Certified Ethical Hacker

How Much Can You Earn As A Certified Ethical Hacker?

in Cybersecurity/Hacking

One of the most asked questions by those starting out their hacking career is: “How much does a certified ethical hacker make?”

In this guide, we will look at the different pay scales for ethical hackers. 

What is CEH Certification? 

The certified ethical hacker exam, commonly known as CEH exam, helps certify individuals in the network security discipline from a vendor-neutral perspective. It’s a professional certification offered by the EC-Council.

The course exposes learners to standard hacking practices. Moreover, it showcases a graduate’s knowledge of information gathering, carrying out attack exploits as well as social engineering techniques. 

ethical hacking certification

For an ethical hacker, the CEH certification can help you advance your career. There are a variety of top-tier positions that require CEH certification. Examples would be:

  • Computer Forensics Analyst
  • Cyber Security Analyst
  • Homeland Security Specialist
  • Information Security Analyst
  • Intrusion Detection Analyst
  • Security Engineer
  • Vulnerability Tester

What is the Salary Range for CEH Certification Jobs?

The certified ethical hacker salary varies based on position, experience, organization, and location. Over the years, there have been different surveys carried out to determine the ethical hacker salary. For our research, we used data provided by Payscale and Indeed. The two are great resources for investigating salary ranges for certified ethical hackers. 

Digital Privacy

Grab the Digital Privacy Toolkit

Get your FREE copy of the Digital Privacy Toolkit and discover the latest apps you can use to protect yourself against the expanding surveillance apparatus.

To help us unpack the data, we will look at the salary ranges based on experience and job title. 

Based on Experience

  • Entry-level – $50,000 – $100,000 – 0 to 5 years
  • Junior-level – $100,000 – $120,000 – 5 to 10 years
  • Senior-level – $120,000 and above – 10 years+

If you’ve passed your CEH exam, you can add up to nine percent to the above salaries. If you are a certified penetration tester, you can add up to ten percent. 

Based on Job Title

Most similar roles have different titles depending on the hiring organization. The case isn’t different for CEH job titles. Specialization is important if you want to get an edge over your competitors. You can choose to specialize in areas such as networking, forensics, applications security, etc. With a CEH certification, you can still earn a high income without necessarily taking on an ethical hacking job.

Below are some CEH job titles and their salary ranges: 

  • Cyber Security Analyst – $48,083 – $118,990 including bonuses (median of $74,716)
  • Forensics Computer Analyst – $42,685 – $118,615 including bonuses (median of $69,460)
  • Information Security Analyst – $48,521 – $107,004including bonuses (median of $70,817)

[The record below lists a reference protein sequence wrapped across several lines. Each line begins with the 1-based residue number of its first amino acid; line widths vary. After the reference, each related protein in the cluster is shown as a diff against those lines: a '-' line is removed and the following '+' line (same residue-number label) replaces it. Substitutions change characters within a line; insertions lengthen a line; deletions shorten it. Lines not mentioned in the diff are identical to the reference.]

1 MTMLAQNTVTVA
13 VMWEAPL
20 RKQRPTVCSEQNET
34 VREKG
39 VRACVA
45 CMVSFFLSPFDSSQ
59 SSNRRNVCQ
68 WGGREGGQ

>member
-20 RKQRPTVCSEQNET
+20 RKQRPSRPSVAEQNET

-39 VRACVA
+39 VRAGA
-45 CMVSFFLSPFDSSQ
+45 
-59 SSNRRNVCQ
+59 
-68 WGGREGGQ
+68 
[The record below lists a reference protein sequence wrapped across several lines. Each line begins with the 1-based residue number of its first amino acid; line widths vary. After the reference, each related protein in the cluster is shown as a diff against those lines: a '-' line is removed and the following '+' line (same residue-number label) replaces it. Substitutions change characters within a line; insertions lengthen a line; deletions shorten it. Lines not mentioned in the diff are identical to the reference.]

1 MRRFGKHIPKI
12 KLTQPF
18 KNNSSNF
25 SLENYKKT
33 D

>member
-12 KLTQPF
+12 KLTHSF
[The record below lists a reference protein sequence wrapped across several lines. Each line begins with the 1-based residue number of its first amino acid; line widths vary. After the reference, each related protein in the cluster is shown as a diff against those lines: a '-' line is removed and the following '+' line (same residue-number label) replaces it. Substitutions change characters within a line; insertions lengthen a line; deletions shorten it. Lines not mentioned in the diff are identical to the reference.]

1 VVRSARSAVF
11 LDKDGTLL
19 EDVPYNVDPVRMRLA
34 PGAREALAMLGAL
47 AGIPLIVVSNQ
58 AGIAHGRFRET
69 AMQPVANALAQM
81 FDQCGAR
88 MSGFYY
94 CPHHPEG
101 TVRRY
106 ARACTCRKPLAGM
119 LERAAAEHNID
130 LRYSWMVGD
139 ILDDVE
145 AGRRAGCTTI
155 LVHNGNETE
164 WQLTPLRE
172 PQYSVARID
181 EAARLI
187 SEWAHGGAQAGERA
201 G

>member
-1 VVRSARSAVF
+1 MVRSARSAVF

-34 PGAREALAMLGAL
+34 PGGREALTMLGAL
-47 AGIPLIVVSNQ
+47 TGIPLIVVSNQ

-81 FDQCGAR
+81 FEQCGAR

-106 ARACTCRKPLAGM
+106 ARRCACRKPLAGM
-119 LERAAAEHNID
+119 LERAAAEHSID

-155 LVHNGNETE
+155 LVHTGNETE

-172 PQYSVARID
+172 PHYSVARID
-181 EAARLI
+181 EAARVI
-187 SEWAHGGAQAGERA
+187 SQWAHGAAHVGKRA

• Information Security Manager – $73,249 – $153,163 including bonuses (median of $108,662) 
  • Network Security Analyst – $41,361 – $106,829 including bonuses (median of $65,832) 
  • Penetration Tester – $50,845 – $127,713 including bonuses (median of $81,097)
  • Security Engineer – $56,016 – $132,537 including bonuses (median of $88,170) 

Additional Skills That Certified Ethical Hackers Should Have

Besides a CEH qualification, it’s important – as an ethical hacker to possess the following skills: 

  • Advanced knowledge of security protocols and common operating systems, networks and programming, cryptography and encryption techniques, exploits and countermeasures as well as telecommunications
  • Analytical skills to help review and dissect large and complex data
  • Computer language skills to understand software code and follow processing logic
  • Conceptual understanding of common threats and cybercrime
  • Communication and interpersonal skills to clearly convey information in a non-technical language
  • Logic and problem-solving skills to reverse engineer software and break it down into its different parts
  • Patience to keep making attempts to infiltrate a system 
  • Software skills to learn how to use new applications and tools quickly 
  • Psychological and social engineering insights to be able to “get into the mind of a black hat hacker” 

As an ethical hacker, you should be knowledgeable about different hacking techniques. In addition, it’s important to continuously learn and update your skills because the hacking world changes quickly. Furthermore, the more skills you have, the higher your chances of commanding a higher salary. 

If you want to learn more about hacking, you can read our guide on how to become a hacker and the best hacking books for ethical hackers

Ivy is an experienced freelance contributor to the Dark Web Journal who focuses on technology and current affairs. Ivy Harper is a pseudonym.

Latest from Cybersecurity

Red Teaming

What is Red Teaming?

Teaming is a practice in cybersecurity aimed at simulating real-life cyberattacks on…

Go to Top